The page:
A few days ago I was positively fretting because my Chevy Venture’s speedometer had gone haywire again. (See Freaky Friday for details from the first episode). But I soon decided that my speedometer was just a reflection of our culture. So why fix it?
We were in St. Augustine (which, ironically, was where I was traveling from the first time my van lost its mind), and I had gone out to run an errand. I glanced down at my speedometer and was surprised to notice I was traveling at 65 mph in a 45 mph zone. Horrified (and glancing in my rear view mirror to see if a police officer was in pursuit), I hit the brakes–and watched my speedometer increase to 75 mph as I slowed.
When I stopped at the traffic light, I hit 90 mph, and by the time I parked at the grocery store, it was above 110 mph, which is when I shot the photo you see here. (It reached what I estimate to be 140 mph by the time I parked at home.)
It was positively maddening.
The last time my speedometer lost it, I had hit a rabbit miles before the problem began. This time, I had hit nothing–and yet my husband still managed to place the blame on me. Thankfully, I went online and found that this bizarre situation is an unfortunate occurrence in some Chevy vehicles. Bummer. But misery does love company, and it is always comforting to hear how others have solved the problem.
Mine included making sure my car was not in cruise control mode and turning the ignition on and off. It incrementally lowered itself by five or ten mph each time. I got it lowered to 55 before my husband drove it, and he mathematically added 55 to the speed limit to know what the speedometer should read.
When I got in next, it was 45 mph in park and I thus added 45 to the speed limit. And so began our redefining of normal. Despite the inflated zero, we were able to gauge our speed, but the standard changed every time we restarted the vehicle.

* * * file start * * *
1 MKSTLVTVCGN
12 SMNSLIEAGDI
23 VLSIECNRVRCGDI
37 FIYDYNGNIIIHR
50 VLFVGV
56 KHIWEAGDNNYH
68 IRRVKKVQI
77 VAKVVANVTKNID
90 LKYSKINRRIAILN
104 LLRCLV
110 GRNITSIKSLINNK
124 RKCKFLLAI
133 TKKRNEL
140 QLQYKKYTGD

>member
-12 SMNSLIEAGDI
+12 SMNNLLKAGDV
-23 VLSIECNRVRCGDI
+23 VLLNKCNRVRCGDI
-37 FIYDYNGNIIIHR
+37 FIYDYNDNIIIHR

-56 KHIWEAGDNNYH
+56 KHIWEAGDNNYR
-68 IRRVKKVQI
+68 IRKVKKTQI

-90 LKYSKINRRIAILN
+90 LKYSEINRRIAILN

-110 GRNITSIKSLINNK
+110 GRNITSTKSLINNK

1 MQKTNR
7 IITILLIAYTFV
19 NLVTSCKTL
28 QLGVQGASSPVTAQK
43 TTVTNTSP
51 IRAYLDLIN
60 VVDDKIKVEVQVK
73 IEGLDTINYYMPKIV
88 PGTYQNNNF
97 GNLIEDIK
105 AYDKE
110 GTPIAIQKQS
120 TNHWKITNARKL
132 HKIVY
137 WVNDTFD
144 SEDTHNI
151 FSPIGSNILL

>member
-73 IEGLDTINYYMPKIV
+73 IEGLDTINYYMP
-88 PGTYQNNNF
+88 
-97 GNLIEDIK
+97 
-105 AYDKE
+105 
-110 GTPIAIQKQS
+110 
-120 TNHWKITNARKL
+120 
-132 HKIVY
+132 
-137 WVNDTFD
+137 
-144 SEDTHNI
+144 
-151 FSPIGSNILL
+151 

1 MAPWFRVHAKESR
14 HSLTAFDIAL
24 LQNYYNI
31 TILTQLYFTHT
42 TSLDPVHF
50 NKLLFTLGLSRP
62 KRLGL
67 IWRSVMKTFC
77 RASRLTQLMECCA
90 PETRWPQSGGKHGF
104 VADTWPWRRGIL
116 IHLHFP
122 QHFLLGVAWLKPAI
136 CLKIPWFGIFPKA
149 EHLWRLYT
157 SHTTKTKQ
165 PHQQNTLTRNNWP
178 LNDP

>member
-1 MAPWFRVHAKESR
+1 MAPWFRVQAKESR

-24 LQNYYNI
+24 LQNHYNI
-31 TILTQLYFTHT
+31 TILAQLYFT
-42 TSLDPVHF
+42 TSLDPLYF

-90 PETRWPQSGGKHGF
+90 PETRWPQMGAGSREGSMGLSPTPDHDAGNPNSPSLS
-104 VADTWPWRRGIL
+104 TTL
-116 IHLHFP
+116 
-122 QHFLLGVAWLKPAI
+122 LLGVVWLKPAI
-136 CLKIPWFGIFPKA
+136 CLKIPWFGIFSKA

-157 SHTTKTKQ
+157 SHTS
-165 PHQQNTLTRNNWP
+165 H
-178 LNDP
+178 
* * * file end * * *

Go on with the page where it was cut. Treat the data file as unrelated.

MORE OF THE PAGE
But why we found this so disconcerting, I do not know. Culturally, my car is right in line with everything else. We are redefining normal all the time.
When I was in high school I wrote a paper for my Advanced Humanities class titled, “Standards: The Unmeasurable Measure.” In it I discussed the authors of the humanities and how their writings reflected “the standards of morality, religion, physical appearances, fashions of clothing, homes, and the spiritual state of family life” (Souders, 1983). I wrote, “Although many different styles and ideas make up the classics of the humanities, each work and its author offer a challenge to society by either setting higher standards or rebuking those already held” (Souders, 1983).
I would say today’s communicators–via writings, broadcasts, music, media, and even commercials–make it clear that this society is rebuking the higher standards once held in high esteem by the Judeo-Christian culture that still prevailed when I was a teen.
Though mainstream America still considers those standards as standard, we are like the proverbial frog being slowly boiled within a culture foreign to God’s truths. Too often we fail to recognize we are in the cultural stew, seasoning it with our Christian saltiness instead of leaping out of the pot. By our very inaction, we are redefining normal.
A couple of years ago, one of my juniors wrote a research paper in which he proved that each comic book reflected the culture of the time in which it was created. He traced the cultural reflection by various comic books since the 1930s, demonstrating how the characters within the comic books remain on the cutting edge of cultural change. A case in point would be the Archie comics, which introduced its first gay character in 2010, and featured a same-sex marriage and its own Occupy Riverdale this year (Cavna, 2012).
“We work in a bubble here while feeding off the climate,” says Jon Goldwater, co-chief executive editor at Archie comics. “We are not immune to what’s going on in the world and the rhetoric and the attacks that political parties are throwing at each other. … Readers deserve that we reflect some of what’s going on in society, and part of that is the political process. At Archie, we have a very strong point of view” (Cavna, 2012).
Just this past week, Chick -fil-A restaurants came under fire when its president said he supports traditional marriages. Traditional marriage between one man and one woman. The old normal. God’s standard normal as defined in the Bible.